I was born in Liverpool and grew up on a council estate. I had a clean home, toys and nice meals as a kid. When I was nine years old, the sexual abuse started. My abusers made me feel special. They gave me gifts, moneys, cigarettes and sweets. When I was 13 I ran away from home and soon found myself in the murky world of prostitution on the streets. My life was out of control.”
This is how it all started for Simon. I met him 23 years later at SCT, a local charity I help to run in east London that offers support to people who are homeless and face alcohol and drug addiction. He used to make me coffee every morning at the social enterprise cafe we run. In the intervening period he had spent years in and out of hostels and institutions, as well as long spells on the streets.
When I met him, Simon was sober and working for the first time in years. He said at the time that SCT “offered me the opportunity to get my life back on track. Life is worth living now. I’m looking forward to my future.” Tragically, this future wasn’t to be: soon afterwards he decided to return to the streets and died as a result.
I would like to be able to say that Simon’s story is an exception. But in reality it is all too familiar, as new statistics published by the Guardian showed on Wednesday. The number of homeless people dying on the streets or in temporary accommodation in the UK has more than doubled over the past five years to more than one per week. The average age of a rough sleeper when they die is 43, about half the UK life expectancy.
The tragedy is that it’s entirely within our power to do something about it: homelessness is not a choice made by the individual, it is a reality forced by government policy. As homelessness has rocketed in the UK – up 134% since 2010 – it has fallen by 35% in Finland over a similar period of time. The Finnish government is now aiming to abolish it altogether in the coming years.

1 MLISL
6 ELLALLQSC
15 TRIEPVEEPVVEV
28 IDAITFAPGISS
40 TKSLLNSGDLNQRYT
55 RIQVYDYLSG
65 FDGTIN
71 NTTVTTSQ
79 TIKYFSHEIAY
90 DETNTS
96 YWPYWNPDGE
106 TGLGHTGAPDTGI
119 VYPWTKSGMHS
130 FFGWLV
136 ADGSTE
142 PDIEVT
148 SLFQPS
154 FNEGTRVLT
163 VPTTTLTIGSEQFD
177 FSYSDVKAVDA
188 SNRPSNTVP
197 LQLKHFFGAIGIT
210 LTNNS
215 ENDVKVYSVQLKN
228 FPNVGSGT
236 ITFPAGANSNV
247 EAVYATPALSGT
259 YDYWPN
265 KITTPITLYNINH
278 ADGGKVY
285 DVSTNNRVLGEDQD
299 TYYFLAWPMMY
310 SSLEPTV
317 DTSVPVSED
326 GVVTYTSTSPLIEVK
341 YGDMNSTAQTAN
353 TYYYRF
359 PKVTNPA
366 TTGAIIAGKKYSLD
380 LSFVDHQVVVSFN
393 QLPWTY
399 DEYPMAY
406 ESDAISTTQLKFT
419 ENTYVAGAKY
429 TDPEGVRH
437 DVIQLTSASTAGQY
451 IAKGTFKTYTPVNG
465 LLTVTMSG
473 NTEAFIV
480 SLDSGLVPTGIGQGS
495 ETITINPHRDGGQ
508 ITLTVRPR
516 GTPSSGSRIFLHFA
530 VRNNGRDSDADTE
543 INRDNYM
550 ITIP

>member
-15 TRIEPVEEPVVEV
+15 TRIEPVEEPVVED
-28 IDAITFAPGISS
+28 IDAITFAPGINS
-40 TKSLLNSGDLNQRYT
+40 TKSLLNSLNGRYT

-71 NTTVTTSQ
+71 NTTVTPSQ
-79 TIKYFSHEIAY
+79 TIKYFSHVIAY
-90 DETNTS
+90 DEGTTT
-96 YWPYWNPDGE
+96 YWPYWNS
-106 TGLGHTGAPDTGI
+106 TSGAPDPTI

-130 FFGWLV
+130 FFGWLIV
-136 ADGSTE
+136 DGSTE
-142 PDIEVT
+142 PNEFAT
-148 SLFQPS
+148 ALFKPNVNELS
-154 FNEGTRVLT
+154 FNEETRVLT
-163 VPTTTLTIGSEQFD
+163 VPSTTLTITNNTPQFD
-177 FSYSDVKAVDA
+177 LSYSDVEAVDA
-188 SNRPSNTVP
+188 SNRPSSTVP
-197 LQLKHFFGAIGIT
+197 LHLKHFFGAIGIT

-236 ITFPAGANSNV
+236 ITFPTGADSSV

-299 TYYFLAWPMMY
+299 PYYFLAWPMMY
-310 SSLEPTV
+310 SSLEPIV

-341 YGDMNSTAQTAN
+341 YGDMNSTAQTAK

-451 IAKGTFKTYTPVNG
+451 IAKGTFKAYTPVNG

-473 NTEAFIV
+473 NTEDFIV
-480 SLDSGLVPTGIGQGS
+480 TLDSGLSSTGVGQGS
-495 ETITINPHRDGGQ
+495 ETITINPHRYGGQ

I recently travelled to Finland to understand how it had done this. It turns out its solution is painfully simple and blindingly obvious: give homes to homeless people. As Juha Kaakinen, who has led much of the work on “housing first” in Finland, explained to me when I met him in Helsinki, “this takes housing as a basic human right” rather than being conditional on engaging in services for addictions or mental health.
This is fundamentally different to our model in the UK, where stable accommodation is only provided as a “reward” for engaging in treatment services. The problem with this is obvious if you stop and think about it: how do we expect people to address complex personal problems while exposed to the chaos of life on the streets?
Sceptics will argue that giving homes to homeless people is a recipe for disaster. Aren’t we just subsidising addiction? Won’t we end up with huge bills when it all goes wrong? Don’t people need an incentive to get their lives back on track and engage in services?